4 May 2011

Isabella Plantation in Richmond Park

I am not a great fan of Richmond Park as it's not wild enough for me and it's far too busy but Isabella Plantation is an exception.

It's an easy reach for me, a leisurely stroll to Ham Gate, a brisk stroll up to the main road then a short amble across the grass to the gate by the small disabled car park.

Almost as soon as you enter this gate you come to the large pond with a collection of unusual ducks surrounded by a collection of usual children pointing at them.

It took quite some effort to take a picture without any children in it. Perhaps I should make it easier for myself and learn PhotoShop!

The pond collects the water that flows gently through the centre of Isabella Plantation from one of the many small springs in the park.

The stream (if you can call it that) is flanked by tall bushes on both sides with paths on the other side. It's like a stick of rock.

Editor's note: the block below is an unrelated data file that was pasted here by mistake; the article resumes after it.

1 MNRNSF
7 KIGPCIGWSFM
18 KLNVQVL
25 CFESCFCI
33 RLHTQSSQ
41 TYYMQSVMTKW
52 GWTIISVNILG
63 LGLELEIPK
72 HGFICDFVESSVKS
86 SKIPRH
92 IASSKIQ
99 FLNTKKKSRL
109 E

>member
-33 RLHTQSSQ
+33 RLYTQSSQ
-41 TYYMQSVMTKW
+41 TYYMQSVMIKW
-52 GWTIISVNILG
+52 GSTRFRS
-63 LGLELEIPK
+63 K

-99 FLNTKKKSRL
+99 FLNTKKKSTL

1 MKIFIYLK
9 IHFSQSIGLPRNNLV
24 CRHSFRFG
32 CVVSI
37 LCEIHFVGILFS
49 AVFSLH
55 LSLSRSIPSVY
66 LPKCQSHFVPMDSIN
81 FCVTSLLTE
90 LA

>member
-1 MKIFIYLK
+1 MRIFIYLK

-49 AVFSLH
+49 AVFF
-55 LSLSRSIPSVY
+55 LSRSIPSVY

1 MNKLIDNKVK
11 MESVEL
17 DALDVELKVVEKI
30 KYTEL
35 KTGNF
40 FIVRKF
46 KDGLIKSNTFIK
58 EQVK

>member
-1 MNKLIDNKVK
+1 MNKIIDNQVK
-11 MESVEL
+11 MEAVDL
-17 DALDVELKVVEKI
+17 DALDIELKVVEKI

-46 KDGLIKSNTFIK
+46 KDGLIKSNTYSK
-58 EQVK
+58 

These bushes both hide the stream, but not its murmurings, and give the garden shape and colour in exactly the same way that lawns don't.

It is here that most people congregate and the children nosily bounce across the many narrow bridges that cross the stream.

But not far away from this bustle there are quieter paths and these are the ones that I choose to tread.

Here the trees grow in confidence and spread themselves out more creating little glades that the Bluebells are quick to colonise.

The shrubs make good use of the extra space too and the Rhododendrons and Magnolias also stretch out like peacocks to show-off their colours.

There are dark shaded corners too where even the Bluebells fear to roam. And contorted tree that compel any stray boys to climb them.

Isabella Plantation is not that big but it is easy to spend an hour ambling through it savouring the smells and colours. A place of calm and beauty.

1 comment:

  1. This post really stirred up memories from when I lived close to the park. I always tried to experience the spring flowers, shrubs etc. I normally entered from the eastern side and was often met by the Rhododendrons and Magnolias. Wonderful memories. Thank you Matthew.

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